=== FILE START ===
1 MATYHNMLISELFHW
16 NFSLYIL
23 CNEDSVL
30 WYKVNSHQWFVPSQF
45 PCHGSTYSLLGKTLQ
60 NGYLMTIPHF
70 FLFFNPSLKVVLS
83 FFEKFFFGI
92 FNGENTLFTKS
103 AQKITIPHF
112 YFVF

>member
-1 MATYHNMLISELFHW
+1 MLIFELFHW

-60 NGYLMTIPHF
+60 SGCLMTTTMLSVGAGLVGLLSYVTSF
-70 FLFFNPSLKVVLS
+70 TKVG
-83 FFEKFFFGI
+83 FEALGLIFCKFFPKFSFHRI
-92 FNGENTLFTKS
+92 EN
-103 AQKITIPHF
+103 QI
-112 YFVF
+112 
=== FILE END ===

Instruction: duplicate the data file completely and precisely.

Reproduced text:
1 MATYHNMLISELFHW
16 NFSLYIL
23 CNEDSVL
30 WYKVNSHQWFVPSQF
45 PCHGSTYSLLGKTLQ
60 NGYLMTIPHF
70 FLFFNPSLKVVLS
83 FFEKFFFGI
92 FNGENTLFTKS
103 AQKITIPHF
112 YFVF

>member
-1 MATYHNMLISELFHW
+1 MLIFELFHW

-60 NGYLMTIPHF
+60 SGCLMTTTMLSVGAGLVGLLSYVTSF
-70 FLFFNPSLKVVLS
+70 TKVG
-83 FFEKFFFGI
+83 FEALGLIFCKFFPKFSFHRI
-92 FNGENTLFTKS
+92 EN
-103 AQKITIPHF
+103 QI
-112 YFVF
+112 